The circumstances, however, are vastly different this time around for Kyle Schwarber. For Bryant, the blatantly obvious theme of it all revolved around service time issues while Schwarber’s obstacle is more concretely baseball related.
There is simply not a spot in the lineup for him. As it stands, Miguel Montero is a potential National League All-Star at catcher and left fielder Chris Coghlan currently owns the MLB’s longest current consecutive games played streak at 130 dating back to last July 23.
The reason Schwarber was given a cameo in the MLB to make his debut was the Cubs’ need to have an impactful bat as the designated hitter in the lineup for six games in American League ballparks.
The Cubs immediately announced the plan revolving the 22-year-old catcher was to call him up from Double-A through Sunday’s contest against the Minnesota Twins, and subsequently send him down to Triple-A no matter what he did while with the team.
Schwarber made an immediate impact in his first MLB start on June 17 when he had four hits in five at-bats, including a triple for his first career hit. He also tacked on two RBI in what was a dominating shellacking of the Cleveland Indians, 17-0.
The former Indiana Hoosier followed up that performance by launching his first career home run in his second start and tallying another two hits. Schwarber had six hits in his first eight at-bats — just the fourth player in the last three decades to accomplish such a feat in baseball.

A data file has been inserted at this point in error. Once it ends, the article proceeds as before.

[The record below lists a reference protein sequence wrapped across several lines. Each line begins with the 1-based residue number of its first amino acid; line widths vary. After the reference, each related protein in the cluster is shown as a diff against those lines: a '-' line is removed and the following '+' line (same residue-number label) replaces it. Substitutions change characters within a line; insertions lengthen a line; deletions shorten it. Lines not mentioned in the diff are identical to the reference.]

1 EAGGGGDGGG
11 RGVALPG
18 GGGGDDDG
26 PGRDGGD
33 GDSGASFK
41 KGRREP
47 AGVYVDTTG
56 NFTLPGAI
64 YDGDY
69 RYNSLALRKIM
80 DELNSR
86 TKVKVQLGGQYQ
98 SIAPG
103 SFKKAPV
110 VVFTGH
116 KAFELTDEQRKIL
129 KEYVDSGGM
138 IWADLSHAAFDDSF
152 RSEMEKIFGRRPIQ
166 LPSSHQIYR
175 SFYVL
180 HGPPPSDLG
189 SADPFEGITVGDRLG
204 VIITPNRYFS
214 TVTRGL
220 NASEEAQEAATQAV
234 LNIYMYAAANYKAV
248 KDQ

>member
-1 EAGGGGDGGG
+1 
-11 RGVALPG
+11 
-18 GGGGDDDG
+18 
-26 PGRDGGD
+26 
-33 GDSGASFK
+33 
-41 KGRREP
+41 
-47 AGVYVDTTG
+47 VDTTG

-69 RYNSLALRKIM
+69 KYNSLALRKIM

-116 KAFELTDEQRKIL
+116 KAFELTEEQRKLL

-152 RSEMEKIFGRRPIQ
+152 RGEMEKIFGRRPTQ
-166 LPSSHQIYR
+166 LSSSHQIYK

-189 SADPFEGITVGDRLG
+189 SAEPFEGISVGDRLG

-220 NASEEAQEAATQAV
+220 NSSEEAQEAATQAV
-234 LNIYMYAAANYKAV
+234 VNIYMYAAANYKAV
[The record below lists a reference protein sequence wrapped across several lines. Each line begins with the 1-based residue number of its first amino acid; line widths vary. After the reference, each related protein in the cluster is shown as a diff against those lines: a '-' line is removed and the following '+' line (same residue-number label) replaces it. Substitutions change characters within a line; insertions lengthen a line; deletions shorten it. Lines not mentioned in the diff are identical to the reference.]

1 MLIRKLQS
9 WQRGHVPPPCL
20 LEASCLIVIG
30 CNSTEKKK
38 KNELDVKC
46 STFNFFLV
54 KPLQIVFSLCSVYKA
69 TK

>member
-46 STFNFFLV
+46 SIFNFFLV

Going from a top draft pick in 2014 to one of the team’s top prospects immediately cranking the ball in your first Big League taste will obviously garner a grandiloquent amount of fan hysteria. Most fans want to see the best hitters in the lineup each and every day, that’s understandable.
However, when it comes to Schwarber, his defense severely lags behind the offense. Scouts still have a tough time believing he has the long-term makeup to be an MLB catcher while he still has much to learn in left field.
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Cubs manager Joe Maddon had some golden quotes regarding the prospect’s imminent “demotion” back to the minors after this weekend stating, “It would probably be easier for us to switch leagues than to get him to stay after Sunday.” He later confirmed, “Schwarbs’ is doing great, but he needs to complete his undergrad program in catching.”
With a great attitude and knack for hitting, Schwarber is sure to come back with the Cubs at some point later this season — whether it be as a catcher (which the Cubs have remained adamant about him staying there) or as a corner outfielder. While he does need to learn the MLB strike zone and keep his bat on his shoulder when a pitch is high and away, he had an encouragingly optimistic quote concerning MLB pitching, “It’s surprisingly not that much different. It is better stuff, but you just have to go up there with a good approach.”